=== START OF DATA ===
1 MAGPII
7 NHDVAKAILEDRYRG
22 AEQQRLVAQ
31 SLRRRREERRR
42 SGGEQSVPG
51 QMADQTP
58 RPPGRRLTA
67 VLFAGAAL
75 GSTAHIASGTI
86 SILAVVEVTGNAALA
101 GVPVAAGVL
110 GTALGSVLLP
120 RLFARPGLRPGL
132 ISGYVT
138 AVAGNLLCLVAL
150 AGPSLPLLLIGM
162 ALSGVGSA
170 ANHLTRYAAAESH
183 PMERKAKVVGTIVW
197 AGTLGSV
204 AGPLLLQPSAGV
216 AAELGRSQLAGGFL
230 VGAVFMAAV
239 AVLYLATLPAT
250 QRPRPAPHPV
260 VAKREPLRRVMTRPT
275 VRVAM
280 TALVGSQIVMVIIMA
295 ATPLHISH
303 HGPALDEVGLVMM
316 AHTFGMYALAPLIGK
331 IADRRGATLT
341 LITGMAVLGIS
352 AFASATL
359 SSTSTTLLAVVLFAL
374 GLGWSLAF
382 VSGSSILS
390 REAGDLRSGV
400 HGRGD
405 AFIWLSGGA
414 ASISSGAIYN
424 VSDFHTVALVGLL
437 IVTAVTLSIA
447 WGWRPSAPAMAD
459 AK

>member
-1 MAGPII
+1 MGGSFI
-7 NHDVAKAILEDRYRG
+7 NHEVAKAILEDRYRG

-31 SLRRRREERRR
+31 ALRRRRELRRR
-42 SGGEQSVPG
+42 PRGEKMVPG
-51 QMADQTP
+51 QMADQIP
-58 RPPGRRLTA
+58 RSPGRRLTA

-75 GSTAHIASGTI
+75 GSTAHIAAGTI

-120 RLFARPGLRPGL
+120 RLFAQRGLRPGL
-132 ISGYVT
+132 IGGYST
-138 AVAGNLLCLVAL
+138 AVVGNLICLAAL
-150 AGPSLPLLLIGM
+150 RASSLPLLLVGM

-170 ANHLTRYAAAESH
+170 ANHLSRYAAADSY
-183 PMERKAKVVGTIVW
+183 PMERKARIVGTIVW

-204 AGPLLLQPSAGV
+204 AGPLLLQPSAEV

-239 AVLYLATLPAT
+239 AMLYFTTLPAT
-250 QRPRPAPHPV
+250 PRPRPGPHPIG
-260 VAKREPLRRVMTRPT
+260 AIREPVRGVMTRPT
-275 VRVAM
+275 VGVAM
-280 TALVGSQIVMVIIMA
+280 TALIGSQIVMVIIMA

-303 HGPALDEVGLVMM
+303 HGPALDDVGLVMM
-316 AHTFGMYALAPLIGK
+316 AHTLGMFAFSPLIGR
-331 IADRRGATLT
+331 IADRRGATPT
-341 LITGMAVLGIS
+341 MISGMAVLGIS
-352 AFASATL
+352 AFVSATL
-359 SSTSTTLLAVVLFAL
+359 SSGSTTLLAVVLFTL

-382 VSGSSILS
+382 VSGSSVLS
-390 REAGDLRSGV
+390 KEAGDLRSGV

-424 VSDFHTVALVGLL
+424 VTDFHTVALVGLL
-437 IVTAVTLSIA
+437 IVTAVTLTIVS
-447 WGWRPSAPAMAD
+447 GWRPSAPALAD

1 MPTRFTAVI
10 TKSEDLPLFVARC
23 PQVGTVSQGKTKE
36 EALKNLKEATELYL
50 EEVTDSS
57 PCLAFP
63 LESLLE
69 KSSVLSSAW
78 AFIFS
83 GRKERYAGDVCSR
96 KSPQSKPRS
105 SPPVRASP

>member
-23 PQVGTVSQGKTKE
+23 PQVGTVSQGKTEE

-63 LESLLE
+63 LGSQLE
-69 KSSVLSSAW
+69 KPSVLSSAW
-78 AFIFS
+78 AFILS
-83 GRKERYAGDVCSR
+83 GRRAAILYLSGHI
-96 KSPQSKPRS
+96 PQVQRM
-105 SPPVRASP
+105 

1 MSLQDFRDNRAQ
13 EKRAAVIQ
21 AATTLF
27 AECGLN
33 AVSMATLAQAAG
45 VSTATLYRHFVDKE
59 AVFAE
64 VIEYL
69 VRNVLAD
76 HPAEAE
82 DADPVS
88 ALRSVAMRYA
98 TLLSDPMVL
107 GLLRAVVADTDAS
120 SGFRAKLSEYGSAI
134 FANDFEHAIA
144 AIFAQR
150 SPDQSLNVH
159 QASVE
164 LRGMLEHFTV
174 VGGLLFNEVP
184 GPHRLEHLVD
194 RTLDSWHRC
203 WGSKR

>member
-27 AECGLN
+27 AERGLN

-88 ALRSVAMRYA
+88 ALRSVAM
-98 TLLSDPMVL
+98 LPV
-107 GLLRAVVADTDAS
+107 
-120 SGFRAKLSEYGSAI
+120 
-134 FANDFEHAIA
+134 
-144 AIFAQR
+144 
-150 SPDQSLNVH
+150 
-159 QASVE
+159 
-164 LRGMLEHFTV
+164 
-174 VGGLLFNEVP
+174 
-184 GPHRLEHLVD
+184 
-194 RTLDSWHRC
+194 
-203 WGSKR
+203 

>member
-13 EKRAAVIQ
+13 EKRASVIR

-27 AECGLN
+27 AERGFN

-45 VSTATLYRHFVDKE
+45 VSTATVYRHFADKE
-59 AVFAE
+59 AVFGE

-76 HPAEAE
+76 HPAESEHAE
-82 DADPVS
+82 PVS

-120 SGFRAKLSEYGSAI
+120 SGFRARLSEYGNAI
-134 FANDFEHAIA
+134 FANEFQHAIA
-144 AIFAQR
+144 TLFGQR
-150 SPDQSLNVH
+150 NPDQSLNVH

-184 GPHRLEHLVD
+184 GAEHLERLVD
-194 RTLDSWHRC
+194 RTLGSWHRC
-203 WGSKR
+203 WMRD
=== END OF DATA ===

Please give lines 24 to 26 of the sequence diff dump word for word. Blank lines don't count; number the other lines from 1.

239 AVLYLATLPAT
250 QRPRPAPHPV
260 VAKREPLRRVMTRPT